Audit highlights questionable state income tax credits -- Gazette.Net


As much as $1.8 million in questionable out-of-state income tax credits could have been claimed by Marylanders during tax year 2010 because the comptroller’s office failed to use all available data, according to the state’s Office of Legislative Audits.

But the comptroller’s office said it has looked at the program that auditors suggest could solve the problem and instead chose a more effective program.

The audit, released Tuesday, says the Maryland Comptroller Compliance Division was provided taxpayer data through a multistate clearinghouse. The clearinghouse is the North Eastern States Tax Officials Association (NESTOA) Centralized Returns Processing Project.

But that data was not used to help identify invalid out-of-state tax credits claimed by Marylanders on income tax returns, according to the audit.

The compliance division is tasked with ensuring taxpayers comply with tax law.

Out-of-state tax credits are available to Marylanders who paid taxes on their income to another state.

For the past six years, the comptroller’s office has used a tax compliance network known as the Data Warehouse, spokesman Andrew Friedson said.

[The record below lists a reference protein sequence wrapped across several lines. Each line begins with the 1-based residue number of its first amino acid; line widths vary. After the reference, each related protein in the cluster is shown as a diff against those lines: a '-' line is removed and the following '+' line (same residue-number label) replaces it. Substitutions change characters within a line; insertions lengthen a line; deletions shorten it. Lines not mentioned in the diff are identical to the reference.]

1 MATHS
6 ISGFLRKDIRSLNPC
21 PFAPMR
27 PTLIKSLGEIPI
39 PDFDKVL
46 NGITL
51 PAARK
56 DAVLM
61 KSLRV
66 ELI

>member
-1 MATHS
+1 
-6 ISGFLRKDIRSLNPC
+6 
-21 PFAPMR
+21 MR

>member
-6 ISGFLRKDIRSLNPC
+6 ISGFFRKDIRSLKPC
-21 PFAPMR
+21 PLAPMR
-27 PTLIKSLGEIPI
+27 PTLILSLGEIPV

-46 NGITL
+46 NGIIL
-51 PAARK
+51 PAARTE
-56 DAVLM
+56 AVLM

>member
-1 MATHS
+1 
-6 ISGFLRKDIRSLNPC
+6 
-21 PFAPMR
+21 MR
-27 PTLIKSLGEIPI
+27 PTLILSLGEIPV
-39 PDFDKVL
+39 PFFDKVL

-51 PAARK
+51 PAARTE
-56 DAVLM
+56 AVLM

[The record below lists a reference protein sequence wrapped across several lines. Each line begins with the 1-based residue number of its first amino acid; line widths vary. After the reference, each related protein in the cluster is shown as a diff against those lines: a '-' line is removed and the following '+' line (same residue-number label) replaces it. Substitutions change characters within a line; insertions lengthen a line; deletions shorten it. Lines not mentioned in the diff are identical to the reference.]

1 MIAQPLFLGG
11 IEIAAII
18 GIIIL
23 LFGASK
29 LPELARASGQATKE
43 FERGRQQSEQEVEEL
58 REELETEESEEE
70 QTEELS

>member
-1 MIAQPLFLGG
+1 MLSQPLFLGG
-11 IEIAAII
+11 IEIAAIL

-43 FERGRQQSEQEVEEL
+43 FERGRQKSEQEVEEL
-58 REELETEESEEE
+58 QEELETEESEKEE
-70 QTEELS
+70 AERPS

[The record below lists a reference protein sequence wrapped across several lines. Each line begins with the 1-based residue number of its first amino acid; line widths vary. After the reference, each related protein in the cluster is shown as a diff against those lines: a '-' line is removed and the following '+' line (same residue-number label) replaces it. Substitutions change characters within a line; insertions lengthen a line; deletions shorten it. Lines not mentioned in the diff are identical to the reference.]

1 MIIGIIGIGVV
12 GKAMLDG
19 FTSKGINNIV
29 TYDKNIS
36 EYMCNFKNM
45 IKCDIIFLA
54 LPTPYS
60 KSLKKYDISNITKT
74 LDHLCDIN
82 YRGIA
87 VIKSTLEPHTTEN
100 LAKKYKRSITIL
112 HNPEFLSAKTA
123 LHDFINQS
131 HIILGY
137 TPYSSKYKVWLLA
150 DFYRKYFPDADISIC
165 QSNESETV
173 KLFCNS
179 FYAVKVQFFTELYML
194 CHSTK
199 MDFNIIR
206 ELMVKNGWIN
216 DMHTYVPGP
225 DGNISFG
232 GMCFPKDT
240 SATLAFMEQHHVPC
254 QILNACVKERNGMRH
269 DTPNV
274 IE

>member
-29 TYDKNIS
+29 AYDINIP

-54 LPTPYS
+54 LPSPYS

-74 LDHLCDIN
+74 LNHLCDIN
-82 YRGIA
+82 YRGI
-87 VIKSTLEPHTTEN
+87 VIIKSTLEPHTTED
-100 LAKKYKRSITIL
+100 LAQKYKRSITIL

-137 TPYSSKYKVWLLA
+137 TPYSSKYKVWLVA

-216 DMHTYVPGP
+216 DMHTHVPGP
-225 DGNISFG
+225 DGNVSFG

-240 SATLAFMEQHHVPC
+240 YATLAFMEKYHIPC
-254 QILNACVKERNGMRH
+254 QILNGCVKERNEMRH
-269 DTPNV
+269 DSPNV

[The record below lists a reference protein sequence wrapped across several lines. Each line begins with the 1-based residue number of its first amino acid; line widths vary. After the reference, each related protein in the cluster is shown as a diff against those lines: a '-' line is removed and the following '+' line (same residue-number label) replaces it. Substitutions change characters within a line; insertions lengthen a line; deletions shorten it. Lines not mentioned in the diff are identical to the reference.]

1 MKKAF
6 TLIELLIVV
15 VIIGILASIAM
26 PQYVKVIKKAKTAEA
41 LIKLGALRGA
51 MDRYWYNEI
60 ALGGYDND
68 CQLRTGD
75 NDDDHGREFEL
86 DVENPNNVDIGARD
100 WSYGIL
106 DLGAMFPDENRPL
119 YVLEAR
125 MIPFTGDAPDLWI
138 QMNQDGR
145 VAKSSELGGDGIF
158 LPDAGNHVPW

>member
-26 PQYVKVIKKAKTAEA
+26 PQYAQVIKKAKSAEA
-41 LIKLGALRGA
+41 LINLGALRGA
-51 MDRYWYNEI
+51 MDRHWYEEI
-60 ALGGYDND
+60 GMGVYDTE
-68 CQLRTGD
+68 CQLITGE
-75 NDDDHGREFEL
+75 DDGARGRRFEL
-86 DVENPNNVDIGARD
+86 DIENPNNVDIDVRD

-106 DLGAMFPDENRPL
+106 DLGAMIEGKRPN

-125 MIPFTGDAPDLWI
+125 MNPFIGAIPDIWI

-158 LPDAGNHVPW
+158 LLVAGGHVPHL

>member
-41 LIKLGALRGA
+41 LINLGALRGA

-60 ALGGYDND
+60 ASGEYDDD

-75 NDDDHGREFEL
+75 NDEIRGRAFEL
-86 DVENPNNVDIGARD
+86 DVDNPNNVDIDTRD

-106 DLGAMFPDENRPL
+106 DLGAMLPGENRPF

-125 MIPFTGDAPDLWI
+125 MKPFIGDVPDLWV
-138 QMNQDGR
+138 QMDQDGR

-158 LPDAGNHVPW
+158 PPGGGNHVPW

“To date, it has already captured nearly $250 million in additional revenue for the State of Maryland, far exceeding the potential revenue impact of implementing a program to review out-of-state tax credits using NESTOA data,” Friedson said in an email.

According to the audit, NESTOA data was used by the division to identify individuals who failed to file tax returns. As a result, the state collected approximately $330,000 from non-filers.

Friedson said the comptroller’s office will continue to explore using NESTOA’s Centralized Returns Processing Project for out-of-state-tax credits.

But he said the comptroller’s office has unresolved questions about the completeness and the validity of the data.

He said the office also has concerns about the program because Maryland’s neighboring states — Virginia, West Virginia, and Pennsylvania — and Washington, D.C., do not participate.

“As always, the Comptroller’s Office will continue to utilize the most efficient and effective tools at our disposal to fairly and aggressively enforce our state’s tax laws and to serve the State of Maryland,” Friedson said.

According to the audit, Maryland has participated in the clearinghouse since 2007 and, as of July 2013, had paid a total of $265,140 to participate.